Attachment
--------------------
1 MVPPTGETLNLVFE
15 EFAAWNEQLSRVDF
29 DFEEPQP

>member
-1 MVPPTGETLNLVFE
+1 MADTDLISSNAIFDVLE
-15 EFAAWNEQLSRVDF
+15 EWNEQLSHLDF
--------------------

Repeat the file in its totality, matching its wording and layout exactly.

1 MVPPTGETLNLVFE
15 EFAAWNEQLSRVDF
29 DFEEPQP

>member
-1 MVPPTGETLNLVFE
+1 MADTDLISSNAIFDVLE
-15 EFAAWNEQLSRVDF
+15 EWNEQLSHLDF